Here’s an experiment for you. Swap out every shirt of every nation playing in this World Cup — from Argentina’s trademark baby blue and white vertical striping to Nigeria’s questionable array of dizzying neon Vs from top to bottom — and replace then all with pristine whites. Remove the numbers, the insignias, the calling cards of the apparel companies like Adidas and Puma and let the two teams play without any way to identify them beyond the way they approach the game on the pitch.

In minutes, maybe even seconds, it would be apparent to the trained and untrained eye alike which two countries are booting the ball around a howling stadium.

It could be the German’s machine-like craft, building from front to back at a methodical, almost exhausting, pace. Or it could be Iceland with its 10 men behind the ball, defend-at-all-times modus operandi all over the park. Brazil with its signature creativity, alternating between moments of sheer brilliance and utterly baffling inefficiency. Japan’s tenacity from start to finish, pressing in every corner at every blade of grass, for the full 90 minutes.

Mexico flying in for every available tackle. Russia setting up for the lightning counterattack. Spain with its omniscient passing ability. And on and on and on.

What you have not seen in Russia over the last three weeks, of course, is the United States. Nor did you see at any point over the four years of qualifying for this 32-nation tournament a style that the Americans could call their own.

Soccer in the United States has no identity.

What U.S. soccer has tried to do is be something it’s not and never should be, copycatting the rest of the world and trying to be better at something other nations have been perfecting for generations.

It’s an incredibly arrogant way of thinking, and it’s precisely how the United States ended up being coached by a former German international in Jurgen Klinsmann, and how we were bamboozled into believing that we simply had to take American soccer players and get them to master a European style.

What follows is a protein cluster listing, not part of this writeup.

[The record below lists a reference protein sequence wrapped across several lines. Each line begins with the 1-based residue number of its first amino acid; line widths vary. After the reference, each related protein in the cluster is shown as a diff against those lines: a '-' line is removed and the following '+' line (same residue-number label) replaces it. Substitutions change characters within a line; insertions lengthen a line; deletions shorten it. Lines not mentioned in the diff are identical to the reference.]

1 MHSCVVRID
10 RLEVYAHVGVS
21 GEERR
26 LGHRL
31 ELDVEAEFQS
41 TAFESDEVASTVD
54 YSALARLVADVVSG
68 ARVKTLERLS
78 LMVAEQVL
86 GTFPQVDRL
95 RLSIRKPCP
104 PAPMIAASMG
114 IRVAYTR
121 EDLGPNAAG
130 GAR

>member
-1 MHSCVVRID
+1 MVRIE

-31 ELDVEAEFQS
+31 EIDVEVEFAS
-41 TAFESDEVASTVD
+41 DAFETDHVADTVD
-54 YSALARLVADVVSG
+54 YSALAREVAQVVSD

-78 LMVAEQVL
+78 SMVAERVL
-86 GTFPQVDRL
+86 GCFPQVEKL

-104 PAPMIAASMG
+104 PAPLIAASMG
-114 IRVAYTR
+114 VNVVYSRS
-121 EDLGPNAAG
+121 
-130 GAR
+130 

Nobody should be surprised that it’s where we’ve ended up. Think of the game here stateside and the images are conjured up almost immediately — a ‘wimpy’ game with endless justification of how everybody should be treated the same, “try” every position on the field even as players reach their teenage years, and enjoy the same playing time as everybody else, regardless of skill level or even basic commitments like practice attendance.

The pay-to-play models at the youth level are set up so the players who want to be the best and play against the best are asked to pony up the most money for the opportunity to do so. The end result is a soccer culture we’ve spent decades creating — one that is elitist and populated by a majority that expects results to be handed out like orange slices and high fives.

Years ago, while covering an NCAA Division I hockey program in southern New England, an assistant coach suggested that showcase tournaments and other such events were great recruitment tools, not because the best players played against the best players — but because he could watch the way players played when games were out of hand or if their team had long been eliminated while playing out its round-robin schedule. The players who kept going, whose effort was reflected on the scoreboard, were players a program could build with.

Those are the types of players soccer in the United States needs. The players who don’t quit, who don’t pack it in, who approach a third-place game — after a gut-wrenching semifinal loss in a tournament — as if they’re still playing for the gold.

U.S. soccer needs desperation. It needs players willing to sacrifice in the 18-yard box, in a wall against an opposing free kick, when things aren’t going well, when the field conditions aren’t as cushy as they’re used to in their private school upbringings. It needs the mentality you find on football fields, in hockey rinks, atop wrestling mats.

The U.S. needs more of what we saw from the South Koreans, the Panamanians, the Tunisians, all countries which entered their final group stage games at the World Cup last week with a desire to win even though they’d already been eliminated from the knockout rounds.

Here at home, if you say “Maranacook” or “Lewiston” or “Winslow” to soccer people, certain styles immediately come to mind. The Black Bears are going to intimidate through physical, pressing soccer. The Blue Devils are organized and lethal. The Black Raiders try to whip you with speed up top and a gritty back line.

If only the words “U.S. soccer” brought anything immediately to mind other than “what an embarrassment.”

Until the Yanks forge their own identity, it’s only going to get worse before it ever has a hope of getting better.

Travis Barrett — 621-5621

[email protected]

Twitter: @TBarrettGWC

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